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    Newton, Connecticut

    15 Acres | June 27, 2002
    Robbie Dubroff, donor
    Conservation Easement

    When Robbie Dubroff purchased her Newtown, Connecticut, property in 1966, she was pleased that she could continue a legacy of gentle nurturing of the land. As an organic gardener she has kept the land free from toxic pollutants and contaminations for more than 40 years. In 2002 Ms. Dubroff donated a conservation easement to the Humane Society Wildlife Land Trust, designating these 15 acres as a permanent wildlife sanctuary.

    Ms. Dubroff’s initial interest in a conservation easement was to prevent future development on the property. There have always been pressures in the area to build on the valuable open land. But she chose to work with HSWLT because it is the only national land trust that prohibits recreational and commercial hunting and trapping as well as further development and destructive logging practices. These restrictions are designed to protect not only the land but also the wildlife who call it home.

    The Dubroff Wildlife Sanctuary is a mostly forested tract that has regenerated from former farm land with a portion devoted to an unmowed meadow. The forest is a diverse mix of hardwoods including white ash, red maple, various oaks, tulip tree, and even scattered yellow birch, typically a more northern tree. Nut and fruit trees add to the appeal of the sanctuary for a wide variety of creatures.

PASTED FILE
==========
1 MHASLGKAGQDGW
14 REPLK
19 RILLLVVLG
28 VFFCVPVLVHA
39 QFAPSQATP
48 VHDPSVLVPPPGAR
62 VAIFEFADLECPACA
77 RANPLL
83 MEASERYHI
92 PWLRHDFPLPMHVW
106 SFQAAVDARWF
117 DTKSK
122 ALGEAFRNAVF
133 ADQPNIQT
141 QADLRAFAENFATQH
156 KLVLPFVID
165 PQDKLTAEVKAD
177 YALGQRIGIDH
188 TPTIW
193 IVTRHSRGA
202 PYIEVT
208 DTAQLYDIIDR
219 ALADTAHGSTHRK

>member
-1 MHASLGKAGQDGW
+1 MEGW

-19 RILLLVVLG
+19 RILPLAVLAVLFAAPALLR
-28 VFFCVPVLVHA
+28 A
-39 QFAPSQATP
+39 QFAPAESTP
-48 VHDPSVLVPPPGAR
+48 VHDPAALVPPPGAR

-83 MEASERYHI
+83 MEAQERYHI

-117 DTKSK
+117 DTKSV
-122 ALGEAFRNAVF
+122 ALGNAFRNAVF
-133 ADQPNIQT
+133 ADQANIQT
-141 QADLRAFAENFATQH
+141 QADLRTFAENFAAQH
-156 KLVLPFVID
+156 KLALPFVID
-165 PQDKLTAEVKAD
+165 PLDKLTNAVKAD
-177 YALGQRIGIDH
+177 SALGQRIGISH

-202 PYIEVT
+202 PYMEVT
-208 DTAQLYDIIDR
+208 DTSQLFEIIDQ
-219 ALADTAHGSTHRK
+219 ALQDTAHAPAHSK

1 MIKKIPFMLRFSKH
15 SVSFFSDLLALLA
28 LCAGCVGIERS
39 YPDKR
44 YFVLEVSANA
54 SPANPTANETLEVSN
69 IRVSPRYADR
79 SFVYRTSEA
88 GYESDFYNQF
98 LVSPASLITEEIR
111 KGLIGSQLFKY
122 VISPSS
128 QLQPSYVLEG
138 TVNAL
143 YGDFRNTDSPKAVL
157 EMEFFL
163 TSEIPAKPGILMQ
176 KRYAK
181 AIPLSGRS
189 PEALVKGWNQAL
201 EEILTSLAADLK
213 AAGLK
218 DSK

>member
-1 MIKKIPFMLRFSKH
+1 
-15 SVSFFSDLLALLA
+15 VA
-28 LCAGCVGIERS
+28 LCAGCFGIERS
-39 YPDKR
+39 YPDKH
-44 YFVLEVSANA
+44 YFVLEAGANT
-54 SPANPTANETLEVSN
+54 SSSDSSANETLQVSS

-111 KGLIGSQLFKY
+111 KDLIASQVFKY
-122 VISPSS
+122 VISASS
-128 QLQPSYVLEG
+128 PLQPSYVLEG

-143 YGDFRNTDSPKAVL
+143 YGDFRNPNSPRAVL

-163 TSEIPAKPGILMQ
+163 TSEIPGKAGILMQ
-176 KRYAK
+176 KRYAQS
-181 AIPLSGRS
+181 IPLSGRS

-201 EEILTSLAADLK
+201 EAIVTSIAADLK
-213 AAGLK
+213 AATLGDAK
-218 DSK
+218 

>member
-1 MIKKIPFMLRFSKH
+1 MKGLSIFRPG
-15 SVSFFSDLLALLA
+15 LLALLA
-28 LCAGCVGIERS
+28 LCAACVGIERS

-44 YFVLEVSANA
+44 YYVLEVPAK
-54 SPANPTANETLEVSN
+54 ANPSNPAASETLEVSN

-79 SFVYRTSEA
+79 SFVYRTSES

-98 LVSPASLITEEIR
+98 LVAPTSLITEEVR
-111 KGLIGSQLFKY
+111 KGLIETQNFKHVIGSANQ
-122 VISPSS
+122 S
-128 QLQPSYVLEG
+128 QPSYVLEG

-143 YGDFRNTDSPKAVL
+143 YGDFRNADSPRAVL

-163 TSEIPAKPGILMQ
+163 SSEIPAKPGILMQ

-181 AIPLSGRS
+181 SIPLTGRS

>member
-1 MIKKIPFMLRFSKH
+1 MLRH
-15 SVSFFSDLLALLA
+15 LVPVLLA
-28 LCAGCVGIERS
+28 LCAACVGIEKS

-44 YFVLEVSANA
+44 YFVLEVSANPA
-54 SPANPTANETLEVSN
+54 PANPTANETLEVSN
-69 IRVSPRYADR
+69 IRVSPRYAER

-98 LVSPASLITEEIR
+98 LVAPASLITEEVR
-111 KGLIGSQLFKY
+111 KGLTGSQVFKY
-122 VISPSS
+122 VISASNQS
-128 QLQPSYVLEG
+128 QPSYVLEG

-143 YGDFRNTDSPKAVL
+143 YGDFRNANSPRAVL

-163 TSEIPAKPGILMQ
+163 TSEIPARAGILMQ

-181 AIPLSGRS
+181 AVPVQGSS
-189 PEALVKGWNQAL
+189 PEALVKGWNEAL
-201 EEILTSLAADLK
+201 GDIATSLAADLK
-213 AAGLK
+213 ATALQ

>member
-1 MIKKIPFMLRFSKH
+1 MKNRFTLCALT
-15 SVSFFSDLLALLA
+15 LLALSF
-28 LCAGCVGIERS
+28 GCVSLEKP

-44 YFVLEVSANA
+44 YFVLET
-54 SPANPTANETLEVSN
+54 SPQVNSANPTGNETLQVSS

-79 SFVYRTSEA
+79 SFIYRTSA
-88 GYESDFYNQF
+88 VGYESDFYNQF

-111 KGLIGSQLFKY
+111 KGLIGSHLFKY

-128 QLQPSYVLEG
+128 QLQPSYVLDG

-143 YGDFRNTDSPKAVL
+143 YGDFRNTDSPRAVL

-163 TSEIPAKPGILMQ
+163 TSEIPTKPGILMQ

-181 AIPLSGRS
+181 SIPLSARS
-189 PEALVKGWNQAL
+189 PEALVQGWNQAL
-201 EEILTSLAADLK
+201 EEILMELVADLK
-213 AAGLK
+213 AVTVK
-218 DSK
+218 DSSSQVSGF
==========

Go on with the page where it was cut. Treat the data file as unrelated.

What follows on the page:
Some of the property boundaries feature stone walls, and a perennial brook flows along the one border. A seasonal stream follows one of the stone walls along the western boundary.

    Many animals make their homes here, including deer, coyotes, foxes, raccoons, woodchucks, rabbits, opossums and wild turkey. A wide variety of bird species, including eagles, hawks, owls and bluebirds, nest here, and many more pass through during migration season.

    Although this sanctuary remains privately owned, the Humane Society Wildlife Land Trust has an obligation to perform periodic inspections to ensure that the wildlife habitat remains in good condition and that the terms of the conservation easements are being met.  These inspections, and the handling of any destruction or violations, cost heavily in professional staff time, consultants, and travel expenses. In addition HSWLT needs a reserve of funds for the substantial legal fees needed if enforcement of violations involves court action.

    HSWLT has promised to protect this property as sanctuary forever -- and that promise will be kept.  If you can help with the cost of stewardship for this and the other properties HSWLT protects, please donate here.

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